Across The View Askewniverse: Zack And Miri Make A Porno (2008) Review

Having returned to his ‘homeworld’ of the New Jersey Quick Stop to refresh himself, Smith set course once more for mainstream success – a success that once again would elude him for deeply unfair reasons. The deliberately provocative title and raunchy subject matter ended up overshadowing a movie which delivers not only a sweet romantic comedy but also a thinly disguised autobiographical retelling of how Smith himself came to make “Clerks” all those years ago.

Zack (Seth Rogen) and Miri (Elizabeth Banks) are two high school friends turned roommates in a rundown apartment in Pittsburgh. With utility bills stacking up and their jobs at the local coffee shop not stretching far enough to make ends meet, the future looks bleak. Until, that is, they’re inspired by an encounter at their high school reunion to literally making their ends meet by producing and starring in their own porno movie. With the help of some friends and an eclectic bunch of jobbing actors, the two set out to make their dreams come true.

Smith’s script certainly doesn’t pull any punches in his quest for the mainstream and in some ways, thanks mainly to the overtly sweet rom-com setting, feels like one of his filthiest ever screenplays. Of course, nobody can deliver wincingly graphic and offensive dialogue with as much laid-back charm as Seth Rogen and  Elizabeth Banks can casually drop dialogue which would make a longshoreman blush without missing a beat. Both leads – charismatic enough individually – really spark off each other, to a degree that you wonder why they never really made a movie together again. We’re talking Adam Sandler/ Drew Barrymore levels of chemistry here, so it seems that this movie’s misfortune also robbed us of another fine romantic comedy pairing.

As you’d expect from a Kevin Smith ‘joint’, there are a number of roles filled by his usual repertory company and a few surprise cameos thrown in. Jason Mewes makes his View Askewniverse debut playing a character other than Jay and Jeff Anderson likewise appears as Deacon, the press-ganged cameraman for the porno shoot. Although the film’s connection to the View Askewniverse is tenuous at best until it was finally confirmed by “Jay And Silent Bob Reboot” which featured a return for this movie’s most memorable cameo from Justin Long as a jobbing gay porn actor-cum-lawyer who accompanies Brandon Routh’s Bobby Long (the object of Miri’s unrequited high school affections) to the reunion where Zack has his epiphany. Craig Robinson is also great value as their fellow coffee shop worker who’s persuaded to use the funds put aside for his new flatscreen TV to finance the skin flick in return for the title of producer, nailing the delivery of every single line he has.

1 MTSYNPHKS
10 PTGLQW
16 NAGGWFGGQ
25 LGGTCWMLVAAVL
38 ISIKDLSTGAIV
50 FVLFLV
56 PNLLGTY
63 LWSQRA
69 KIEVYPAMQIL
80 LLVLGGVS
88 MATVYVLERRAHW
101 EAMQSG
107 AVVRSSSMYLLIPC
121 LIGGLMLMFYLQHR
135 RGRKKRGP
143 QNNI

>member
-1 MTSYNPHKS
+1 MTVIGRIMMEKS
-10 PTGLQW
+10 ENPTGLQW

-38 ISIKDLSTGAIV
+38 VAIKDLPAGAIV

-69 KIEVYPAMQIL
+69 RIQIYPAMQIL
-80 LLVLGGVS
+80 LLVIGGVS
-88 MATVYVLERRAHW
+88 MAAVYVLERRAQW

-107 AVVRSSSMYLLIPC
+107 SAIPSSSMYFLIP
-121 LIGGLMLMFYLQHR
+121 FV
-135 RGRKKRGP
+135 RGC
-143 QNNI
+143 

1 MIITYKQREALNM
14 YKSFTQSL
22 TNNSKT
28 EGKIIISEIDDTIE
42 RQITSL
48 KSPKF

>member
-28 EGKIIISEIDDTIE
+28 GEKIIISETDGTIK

Perhaps it might have been better if Smith had moderated his usual no-holds-barred approach to conventional cinematic taboos but to do so would be a betrayal of his nature as a writer and so the script is liberally sprinkled with F-bombs, jokes about vibrators, pussies and jerking-off which sometimes sit uneasily alongside the sweeter emotional core of the movie as Zack and Miri falteringly discover how they really feel about each other. But if they were left out, you’d have missed out on some of the film’s biggest laugh-out-loud moments, including a dazzlingly profane brain-storming session as they try to come up with the title for their planned movie.

A victim of pre-emptive, ignorant pearl-clutching, the movie was undermined by restrictions on advertising (it couldn’t use its whole title, only “Zack And Miri”), a certification battle to avoid a box-office poison NC-17 and certain cinemas decided not to show it. In retrospect, it was a ridiculous overreaction to a movie which, while gleefully provocative and profane, has a tonne of heart and is as sentimental as you could hope for. This could have and should have been just another bankable adult comedy following in the footsteps of the likes of Judd Apatow’s “The 40-Year Old Virgin” and “Knocked Up” were in not for America’s curiously hypocritical puritanism which deems gratuitous violence and explicit drug use as A-Okay but swoons like an old maiden aunt at the very thought of exploring sex and sexuality.

7/10 

Leave a Reply

Fill in your details below or click an icon to log in:

WordPress.com Logo

You are commenting using your WordPress.com account. Log Out /  Change )

Google photo

You are commenting using your Google account. Log Out /  Change )

Twitter picture

You are commenting using your Twitter account. Log Out /  Change )

Facebook photo

You are commenting using your Facebook account. Log Out /  Change )

Connecting to %s

This site uses Akismet to reduce spam. Learn how your comment data is processed.